I've Found 18 Stocks that Could Have BIG Upside -- and Limited Downside


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Investors have sought out " GARP " stocks for decades. These investments, which represent Growth at a Reasonable Price, typically sport reasonable P/E ratios and possess superior growth prospects.

There are a variety of ways to find such a combination of value and growth, but my preferred metric is the " PEG ratio." Companies with a PEG ratio below 1.0 means the forward price-to-earnings (P/E) ratio is less than the forward earnings growth rates. (PEG is formally defined as the P/E divided by the earnings growth rate.)

So I'm going hunting for extreme PEGs -- stocks with P/E ratios less than one-fifth of the earnings growth rate, or a PEG below 0.2. The reason that number is so low: Every stock in this group has a forward P/E ratio of less than 10 and is expected to post earnings per share gains of at least 40% from the current fiscal year into the next fiscal year.


On my first pass through this screen, I found many energy drillers and financial services stocks. I've culled them from the herd, as they're subject to energy prices, interest rates and other exogenous factors that may render profit forecasts moot. What's left? We have 19 companies that sport rock-bottom valuations AND are expected to generate robust profits in the next fiscal year.

Near the bottom of the list, you'll find a grouping of airline stocks. Delta Airlines (NYSE: DAL ) , United Continental (NYSE: UAL ) , Spirit Airlines (Nasdaq: SAVE ) and U.S. Airways (NYSE: LCC ) all appear quite inexpensive. It's worth noting that the earnings forecasts assume current oil prices of around $100 a barrel. It appears as if these carriers could handle even somewhat higher oil prices and still remain nicely profitable. Looked at another way, any pullback in oil prices could lead to even higher profits -- and lower P/E ratios for these stocks.

Investors may be warming up to airline stocks, despite the fact that oil prices are near a 52-week high . The AMEX Airline index , which had fallen from around 45 in early 2011 to just 27 in late September, is already back up to 35. This chart is an important snapshot of what's happened with airline stocks. The downturn of 2008 forced many carriers to become very lean, and they may now be in the strongest financial shape they've been in a very long time..

A few other stocks look like solid profit rebounders in the coming fiscal year. Take Sanderson Farms (Nasdaq: SAFM ) as an example. The company is one of the nation's largest chicken producers and is quickly seeing its stars align. Feed costs have begun dropping and poultry prices have been firming. That won't be much in evidence in fiscal first quarter results (which ends in a few weeks) as Sanderson is still working off its chicken feed bought in 2011 at much higher prices. Yet after that, profits may soar. Analyst think per share profits can rise more than 1,000% sequentially to around $0.95 a share in the quarter ended April. That should set the stage for more than $3.50 in EPS in fiscal (October) 2012, and perhaps as high as $6 a share in fiscal 2013. Not bad for a company that lost $4 a share in the fiscal year ended last October.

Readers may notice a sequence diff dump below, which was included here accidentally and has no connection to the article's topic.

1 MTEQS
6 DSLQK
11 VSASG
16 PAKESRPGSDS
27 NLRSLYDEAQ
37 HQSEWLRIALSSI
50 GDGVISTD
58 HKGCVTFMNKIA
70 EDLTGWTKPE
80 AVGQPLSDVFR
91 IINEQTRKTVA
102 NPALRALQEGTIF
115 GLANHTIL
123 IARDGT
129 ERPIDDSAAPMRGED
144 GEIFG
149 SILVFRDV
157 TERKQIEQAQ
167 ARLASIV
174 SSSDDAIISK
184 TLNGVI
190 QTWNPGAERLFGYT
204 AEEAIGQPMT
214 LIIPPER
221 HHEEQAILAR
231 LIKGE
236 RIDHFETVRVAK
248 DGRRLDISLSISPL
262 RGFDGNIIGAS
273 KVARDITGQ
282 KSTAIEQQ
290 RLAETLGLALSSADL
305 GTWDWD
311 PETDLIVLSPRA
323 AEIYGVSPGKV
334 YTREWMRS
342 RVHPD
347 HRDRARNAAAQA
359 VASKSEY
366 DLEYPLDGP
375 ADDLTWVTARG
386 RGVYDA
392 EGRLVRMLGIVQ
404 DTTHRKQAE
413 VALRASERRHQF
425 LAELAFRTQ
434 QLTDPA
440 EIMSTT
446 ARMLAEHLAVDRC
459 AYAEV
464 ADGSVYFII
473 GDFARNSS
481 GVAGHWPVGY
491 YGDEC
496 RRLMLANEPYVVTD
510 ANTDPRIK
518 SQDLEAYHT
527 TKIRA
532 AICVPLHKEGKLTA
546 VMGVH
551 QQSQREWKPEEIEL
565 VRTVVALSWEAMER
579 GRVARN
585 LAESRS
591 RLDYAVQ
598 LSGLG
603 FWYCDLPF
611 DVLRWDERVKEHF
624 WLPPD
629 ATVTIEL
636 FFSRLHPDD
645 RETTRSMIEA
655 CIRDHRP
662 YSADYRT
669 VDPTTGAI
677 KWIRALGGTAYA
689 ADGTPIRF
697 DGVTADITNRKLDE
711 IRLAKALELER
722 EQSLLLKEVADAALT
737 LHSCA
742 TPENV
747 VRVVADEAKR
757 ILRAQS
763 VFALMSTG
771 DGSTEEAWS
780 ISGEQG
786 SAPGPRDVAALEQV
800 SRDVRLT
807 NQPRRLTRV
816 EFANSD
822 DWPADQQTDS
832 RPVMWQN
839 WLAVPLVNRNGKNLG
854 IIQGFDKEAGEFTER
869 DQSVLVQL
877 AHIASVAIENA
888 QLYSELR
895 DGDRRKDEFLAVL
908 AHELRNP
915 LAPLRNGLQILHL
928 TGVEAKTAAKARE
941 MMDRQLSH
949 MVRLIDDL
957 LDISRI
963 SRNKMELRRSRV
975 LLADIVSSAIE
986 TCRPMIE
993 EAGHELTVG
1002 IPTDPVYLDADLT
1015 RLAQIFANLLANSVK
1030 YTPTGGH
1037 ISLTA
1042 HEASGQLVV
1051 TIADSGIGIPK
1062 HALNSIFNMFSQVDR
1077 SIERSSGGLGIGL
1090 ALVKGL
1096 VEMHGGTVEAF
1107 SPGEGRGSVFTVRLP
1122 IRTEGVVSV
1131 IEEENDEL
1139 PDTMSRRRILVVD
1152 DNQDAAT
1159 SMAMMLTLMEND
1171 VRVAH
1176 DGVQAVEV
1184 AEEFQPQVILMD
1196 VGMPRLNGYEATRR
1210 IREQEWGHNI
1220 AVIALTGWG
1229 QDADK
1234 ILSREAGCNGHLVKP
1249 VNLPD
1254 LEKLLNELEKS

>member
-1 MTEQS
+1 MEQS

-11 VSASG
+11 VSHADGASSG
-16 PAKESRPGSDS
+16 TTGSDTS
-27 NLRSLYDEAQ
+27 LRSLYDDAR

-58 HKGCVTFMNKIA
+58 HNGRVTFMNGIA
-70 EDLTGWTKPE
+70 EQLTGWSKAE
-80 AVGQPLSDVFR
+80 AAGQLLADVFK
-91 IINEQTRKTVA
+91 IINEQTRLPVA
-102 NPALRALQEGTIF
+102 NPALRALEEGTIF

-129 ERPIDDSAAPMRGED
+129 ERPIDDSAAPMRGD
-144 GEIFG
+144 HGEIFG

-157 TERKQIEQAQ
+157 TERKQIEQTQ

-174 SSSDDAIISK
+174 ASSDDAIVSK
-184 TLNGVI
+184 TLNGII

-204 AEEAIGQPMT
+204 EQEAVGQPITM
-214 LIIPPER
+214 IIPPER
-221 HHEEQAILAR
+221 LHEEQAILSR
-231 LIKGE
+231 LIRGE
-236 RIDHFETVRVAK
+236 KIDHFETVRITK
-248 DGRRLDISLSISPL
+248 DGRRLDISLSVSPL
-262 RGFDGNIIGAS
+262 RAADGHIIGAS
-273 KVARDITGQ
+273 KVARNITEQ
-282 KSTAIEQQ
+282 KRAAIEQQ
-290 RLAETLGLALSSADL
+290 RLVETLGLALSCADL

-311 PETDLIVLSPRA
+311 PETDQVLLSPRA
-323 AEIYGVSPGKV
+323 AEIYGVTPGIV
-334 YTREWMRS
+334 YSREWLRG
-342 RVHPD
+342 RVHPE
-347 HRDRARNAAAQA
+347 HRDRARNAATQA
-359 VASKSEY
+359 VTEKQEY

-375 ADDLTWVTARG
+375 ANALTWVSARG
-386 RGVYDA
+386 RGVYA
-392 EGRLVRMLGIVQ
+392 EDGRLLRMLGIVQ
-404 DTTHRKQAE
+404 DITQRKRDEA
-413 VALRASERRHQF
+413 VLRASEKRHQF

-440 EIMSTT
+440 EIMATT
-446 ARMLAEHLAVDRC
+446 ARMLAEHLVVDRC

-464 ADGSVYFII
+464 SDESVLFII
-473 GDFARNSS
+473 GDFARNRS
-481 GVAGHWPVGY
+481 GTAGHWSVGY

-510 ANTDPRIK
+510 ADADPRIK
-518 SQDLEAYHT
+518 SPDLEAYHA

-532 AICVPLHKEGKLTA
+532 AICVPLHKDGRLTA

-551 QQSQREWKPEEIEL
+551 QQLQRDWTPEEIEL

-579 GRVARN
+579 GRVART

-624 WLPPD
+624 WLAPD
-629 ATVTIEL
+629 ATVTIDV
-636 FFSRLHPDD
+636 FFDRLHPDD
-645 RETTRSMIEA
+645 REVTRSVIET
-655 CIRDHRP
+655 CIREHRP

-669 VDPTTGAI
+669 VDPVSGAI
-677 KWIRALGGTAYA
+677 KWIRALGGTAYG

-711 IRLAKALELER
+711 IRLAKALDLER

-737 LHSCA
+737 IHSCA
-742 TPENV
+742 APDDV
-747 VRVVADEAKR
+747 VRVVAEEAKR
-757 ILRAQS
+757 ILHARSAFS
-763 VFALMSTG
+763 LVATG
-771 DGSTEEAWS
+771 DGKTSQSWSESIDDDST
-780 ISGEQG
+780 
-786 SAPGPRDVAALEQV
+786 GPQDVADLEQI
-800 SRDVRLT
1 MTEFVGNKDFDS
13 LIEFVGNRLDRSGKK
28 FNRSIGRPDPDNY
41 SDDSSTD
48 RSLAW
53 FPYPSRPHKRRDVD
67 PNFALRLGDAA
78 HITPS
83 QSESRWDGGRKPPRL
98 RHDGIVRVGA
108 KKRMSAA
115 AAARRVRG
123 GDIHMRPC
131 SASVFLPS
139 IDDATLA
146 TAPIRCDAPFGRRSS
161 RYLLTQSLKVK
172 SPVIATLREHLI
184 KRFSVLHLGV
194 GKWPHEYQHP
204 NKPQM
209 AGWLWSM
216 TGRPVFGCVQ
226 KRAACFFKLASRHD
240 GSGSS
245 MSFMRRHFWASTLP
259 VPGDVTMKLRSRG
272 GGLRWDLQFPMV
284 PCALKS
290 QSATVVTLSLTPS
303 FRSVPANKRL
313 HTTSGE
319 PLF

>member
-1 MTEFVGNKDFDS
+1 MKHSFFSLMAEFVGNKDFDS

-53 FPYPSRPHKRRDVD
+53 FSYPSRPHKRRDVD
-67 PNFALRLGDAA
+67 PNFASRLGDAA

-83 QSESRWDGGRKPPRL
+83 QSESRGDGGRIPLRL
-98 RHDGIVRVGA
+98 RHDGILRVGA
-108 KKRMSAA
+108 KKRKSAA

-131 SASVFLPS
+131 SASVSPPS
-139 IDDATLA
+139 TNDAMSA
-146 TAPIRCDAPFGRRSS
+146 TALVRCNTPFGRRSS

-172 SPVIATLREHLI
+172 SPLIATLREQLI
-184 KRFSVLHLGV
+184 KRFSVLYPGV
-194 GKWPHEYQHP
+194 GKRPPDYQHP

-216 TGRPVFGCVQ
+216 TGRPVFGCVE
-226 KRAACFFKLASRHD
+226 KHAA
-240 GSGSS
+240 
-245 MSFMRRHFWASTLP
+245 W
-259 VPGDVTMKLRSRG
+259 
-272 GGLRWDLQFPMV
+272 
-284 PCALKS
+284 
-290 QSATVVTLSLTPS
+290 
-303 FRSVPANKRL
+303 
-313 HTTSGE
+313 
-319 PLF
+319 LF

Goldman Sachs considers Sanderson Farms to be one of its top ideas (a member of what the firm calls its "Conviction Buy List") and they "encourage investors to see the forest through the trees: the wheels are in motion for a robust earnings recovery as supply cuts drive sharply higher EPS through 2013." Depending on the direction of feed prices and poultry prices, they see shares moving up from a current $52 toward a range of $60 to $75.

The set-up for mining firm Couer D'Alene (NYSE: CDE ) is pretty intriguing. The company has some mines coming online this year that should help boost output of silver and other metals. That's why per share profits are expected to double to around $3 this year. Silver trades for about $30 an ounce right now, well below the high of $48 seen last spring. If silver simply made a move halfway to that former peak, to $39, then Couer D'Alenes' per share profits could move closer to the $4 mark in a year or two.

Meanwhile, shares have traded down from $36 last spring to a recent $27. Also, shares likely have solid downside support in the event that silver prices fall. The company's assets (primarily its mines) are worth roughly $2.1 billion, not far below the stock's current $2.4 billion market value .

Risks to Consider: These lofty growth forecasts are based on assumptions that the U.S. economy will stay afloat in 2012. Any shockwaves emanating out of Europe could lead analysts to lower their profit forecasts for many of these stocks.

Action to Take --> The market appears to be hitting its stride, and investors are back in a buying mood. Still, it pays to be somewhat defensive in case the mini-rally peters out. These low PEG stocks should thrive in a rising market (thanks to their high earnings growth rates) but should also hold their own in a down market (thanks to those low P/E ratios).

[ Note: If you haven't about this unique opportunity, then I want to tell you about it now. StreetAuthority has staked me with $100,000 of real money to invest in my absolute best ideas. For a limited time, you'll be able to follow along with me completely free. Go here to learn more .]

-- David Sterman

David Sterman does not personally hold positions in any securities mentioned in this article. StreetAuthority LLC does not hold positions in any securities mentioned in this article.

The views and opinions expressed herein are the views and opinions of the author and do not necessarily reflect those of Nasdaq, Inc.

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This article appears in: Investing Basics
Referenced Stocks: CDE , DAL , LCC , SAFM , UAL

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